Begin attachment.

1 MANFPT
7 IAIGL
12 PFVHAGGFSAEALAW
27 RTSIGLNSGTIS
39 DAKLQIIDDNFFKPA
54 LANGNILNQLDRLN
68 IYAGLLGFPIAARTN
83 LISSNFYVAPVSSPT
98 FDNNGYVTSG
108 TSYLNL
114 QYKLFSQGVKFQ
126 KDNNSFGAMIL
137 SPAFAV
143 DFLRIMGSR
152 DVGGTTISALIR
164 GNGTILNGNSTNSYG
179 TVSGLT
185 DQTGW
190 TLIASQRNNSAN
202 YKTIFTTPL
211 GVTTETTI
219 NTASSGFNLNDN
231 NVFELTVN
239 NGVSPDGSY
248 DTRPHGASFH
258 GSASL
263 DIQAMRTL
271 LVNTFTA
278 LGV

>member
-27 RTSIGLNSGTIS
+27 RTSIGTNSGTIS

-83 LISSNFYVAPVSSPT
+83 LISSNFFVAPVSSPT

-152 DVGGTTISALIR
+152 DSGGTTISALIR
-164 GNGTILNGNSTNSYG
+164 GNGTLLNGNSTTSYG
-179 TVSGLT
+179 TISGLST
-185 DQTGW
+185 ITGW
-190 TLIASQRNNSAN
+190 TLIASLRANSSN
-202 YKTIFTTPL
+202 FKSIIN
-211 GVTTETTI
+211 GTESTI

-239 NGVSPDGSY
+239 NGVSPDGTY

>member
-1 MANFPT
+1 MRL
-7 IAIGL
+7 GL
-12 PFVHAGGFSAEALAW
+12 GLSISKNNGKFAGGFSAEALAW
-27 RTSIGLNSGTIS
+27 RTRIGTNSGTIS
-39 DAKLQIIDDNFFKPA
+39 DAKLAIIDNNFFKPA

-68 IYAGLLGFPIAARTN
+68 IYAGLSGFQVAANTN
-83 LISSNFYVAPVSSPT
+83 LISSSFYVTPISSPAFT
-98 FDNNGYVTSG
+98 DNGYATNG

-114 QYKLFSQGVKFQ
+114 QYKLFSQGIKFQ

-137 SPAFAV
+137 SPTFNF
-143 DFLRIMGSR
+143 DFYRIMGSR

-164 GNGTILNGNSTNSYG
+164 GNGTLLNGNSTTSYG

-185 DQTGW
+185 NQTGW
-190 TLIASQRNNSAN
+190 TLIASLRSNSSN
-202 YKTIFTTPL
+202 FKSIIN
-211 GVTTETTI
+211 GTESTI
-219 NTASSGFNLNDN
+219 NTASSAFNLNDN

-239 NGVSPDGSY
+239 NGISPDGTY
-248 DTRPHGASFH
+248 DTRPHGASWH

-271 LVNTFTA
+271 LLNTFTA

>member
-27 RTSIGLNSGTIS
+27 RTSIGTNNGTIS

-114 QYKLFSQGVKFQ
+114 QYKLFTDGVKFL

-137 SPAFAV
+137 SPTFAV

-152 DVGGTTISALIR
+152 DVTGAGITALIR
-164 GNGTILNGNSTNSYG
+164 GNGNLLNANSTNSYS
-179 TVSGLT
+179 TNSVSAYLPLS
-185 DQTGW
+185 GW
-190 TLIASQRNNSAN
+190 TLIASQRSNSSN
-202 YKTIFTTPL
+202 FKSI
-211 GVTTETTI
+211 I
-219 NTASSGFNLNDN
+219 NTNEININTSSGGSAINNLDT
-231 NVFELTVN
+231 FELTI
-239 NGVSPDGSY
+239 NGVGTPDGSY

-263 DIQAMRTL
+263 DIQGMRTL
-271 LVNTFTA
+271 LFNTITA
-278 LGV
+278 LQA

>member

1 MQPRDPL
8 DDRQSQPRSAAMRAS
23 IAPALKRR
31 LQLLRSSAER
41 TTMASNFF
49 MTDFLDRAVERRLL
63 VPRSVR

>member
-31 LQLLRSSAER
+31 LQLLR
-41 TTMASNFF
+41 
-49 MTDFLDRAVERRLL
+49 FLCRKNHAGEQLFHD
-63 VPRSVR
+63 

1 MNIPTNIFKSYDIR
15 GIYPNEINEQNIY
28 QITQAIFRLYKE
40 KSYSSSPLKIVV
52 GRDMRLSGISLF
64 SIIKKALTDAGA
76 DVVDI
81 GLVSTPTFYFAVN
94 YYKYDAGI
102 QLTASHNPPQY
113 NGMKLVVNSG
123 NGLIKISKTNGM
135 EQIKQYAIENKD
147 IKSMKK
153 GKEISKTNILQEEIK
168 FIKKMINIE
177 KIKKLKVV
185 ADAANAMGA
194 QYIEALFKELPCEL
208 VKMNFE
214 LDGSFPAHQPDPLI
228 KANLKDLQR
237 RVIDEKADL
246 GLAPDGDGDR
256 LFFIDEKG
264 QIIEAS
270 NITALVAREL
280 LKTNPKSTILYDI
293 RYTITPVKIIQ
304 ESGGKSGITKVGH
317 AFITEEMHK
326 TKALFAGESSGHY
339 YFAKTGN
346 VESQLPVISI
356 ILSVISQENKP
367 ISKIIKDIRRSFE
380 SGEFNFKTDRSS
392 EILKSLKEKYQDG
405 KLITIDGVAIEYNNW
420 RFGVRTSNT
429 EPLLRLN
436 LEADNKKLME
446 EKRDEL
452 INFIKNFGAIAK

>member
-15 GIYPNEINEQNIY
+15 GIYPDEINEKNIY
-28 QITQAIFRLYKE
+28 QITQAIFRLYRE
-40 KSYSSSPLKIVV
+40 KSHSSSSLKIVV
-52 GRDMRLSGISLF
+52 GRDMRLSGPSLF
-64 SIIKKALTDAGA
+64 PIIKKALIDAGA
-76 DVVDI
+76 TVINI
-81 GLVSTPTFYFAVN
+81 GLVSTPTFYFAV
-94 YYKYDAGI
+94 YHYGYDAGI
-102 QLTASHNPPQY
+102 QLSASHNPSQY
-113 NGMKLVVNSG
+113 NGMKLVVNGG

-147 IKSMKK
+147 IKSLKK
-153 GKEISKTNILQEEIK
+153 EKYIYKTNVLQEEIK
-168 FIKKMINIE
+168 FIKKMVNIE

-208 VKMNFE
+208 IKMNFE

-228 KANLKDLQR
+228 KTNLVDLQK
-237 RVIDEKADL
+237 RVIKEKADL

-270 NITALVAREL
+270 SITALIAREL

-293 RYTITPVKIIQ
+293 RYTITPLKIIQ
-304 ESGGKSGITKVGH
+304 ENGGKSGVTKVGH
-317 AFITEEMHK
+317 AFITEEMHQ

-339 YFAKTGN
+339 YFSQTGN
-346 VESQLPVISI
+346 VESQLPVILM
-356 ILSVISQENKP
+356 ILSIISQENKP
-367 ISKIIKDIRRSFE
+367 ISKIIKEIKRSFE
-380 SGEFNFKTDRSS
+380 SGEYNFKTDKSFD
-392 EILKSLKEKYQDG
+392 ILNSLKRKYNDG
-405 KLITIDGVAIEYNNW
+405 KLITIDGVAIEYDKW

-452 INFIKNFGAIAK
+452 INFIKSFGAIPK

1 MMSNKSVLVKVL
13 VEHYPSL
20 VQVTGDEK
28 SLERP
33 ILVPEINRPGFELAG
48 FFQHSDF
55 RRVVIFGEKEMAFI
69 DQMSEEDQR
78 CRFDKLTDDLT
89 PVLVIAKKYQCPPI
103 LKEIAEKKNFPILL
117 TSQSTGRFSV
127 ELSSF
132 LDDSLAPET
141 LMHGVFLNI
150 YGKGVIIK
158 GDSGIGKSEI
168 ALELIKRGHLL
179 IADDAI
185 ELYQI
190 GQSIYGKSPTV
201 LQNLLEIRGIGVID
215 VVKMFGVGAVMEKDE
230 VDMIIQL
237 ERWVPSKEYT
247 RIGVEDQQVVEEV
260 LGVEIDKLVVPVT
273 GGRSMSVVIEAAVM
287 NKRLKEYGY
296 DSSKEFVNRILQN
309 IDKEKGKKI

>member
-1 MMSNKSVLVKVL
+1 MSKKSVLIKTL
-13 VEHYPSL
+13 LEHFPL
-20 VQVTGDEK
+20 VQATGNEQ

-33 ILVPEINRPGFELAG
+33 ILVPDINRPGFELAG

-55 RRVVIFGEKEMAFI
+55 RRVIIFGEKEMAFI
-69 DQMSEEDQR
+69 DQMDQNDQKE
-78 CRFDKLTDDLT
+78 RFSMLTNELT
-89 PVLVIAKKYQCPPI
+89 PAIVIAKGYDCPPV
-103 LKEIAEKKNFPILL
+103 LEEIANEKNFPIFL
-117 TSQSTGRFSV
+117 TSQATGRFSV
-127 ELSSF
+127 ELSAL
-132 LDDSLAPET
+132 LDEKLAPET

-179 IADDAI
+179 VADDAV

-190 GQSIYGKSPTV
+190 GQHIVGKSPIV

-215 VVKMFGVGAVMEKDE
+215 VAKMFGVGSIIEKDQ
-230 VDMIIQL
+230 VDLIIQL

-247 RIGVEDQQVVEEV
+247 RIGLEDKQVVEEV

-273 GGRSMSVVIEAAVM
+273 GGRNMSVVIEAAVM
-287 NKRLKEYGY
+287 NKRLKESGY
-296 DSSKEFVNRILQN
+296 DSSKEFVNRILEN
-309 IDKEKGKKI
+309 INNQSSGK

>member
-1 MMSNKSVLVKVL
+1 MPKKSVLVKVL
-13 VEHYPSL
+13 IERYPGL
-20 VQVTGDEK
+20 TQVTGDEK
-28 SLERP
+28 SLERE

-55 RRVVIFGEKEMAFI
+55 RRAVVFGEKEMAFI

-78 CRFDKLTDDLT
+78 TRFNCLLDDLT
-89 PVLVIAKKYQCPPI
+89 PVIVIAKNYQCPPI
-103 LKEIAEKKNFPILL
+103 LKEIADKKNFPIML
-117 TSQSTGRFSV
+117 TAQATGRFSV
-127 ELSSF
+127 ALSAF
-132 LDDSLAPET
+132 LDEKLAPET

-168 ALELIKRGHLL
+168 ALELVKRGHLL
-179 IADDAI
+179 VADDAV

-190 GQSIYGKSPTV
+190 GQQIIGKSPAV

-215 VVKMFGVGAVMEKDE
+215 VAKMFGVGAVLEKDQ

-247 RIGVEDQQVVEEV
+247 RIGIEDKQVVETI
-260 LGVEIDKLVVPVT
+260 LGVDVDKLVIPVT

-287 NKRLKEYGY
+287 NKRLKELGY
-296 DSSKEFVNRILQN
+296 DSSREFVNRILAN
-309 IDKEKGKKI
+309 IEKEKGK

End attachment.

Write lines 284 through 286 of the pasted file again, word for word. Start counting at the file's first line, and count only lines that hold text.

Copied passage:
+55 RRVIIFGEKEMAFI
-69 DQMSEEDQR
+69 DQMDQNDQKE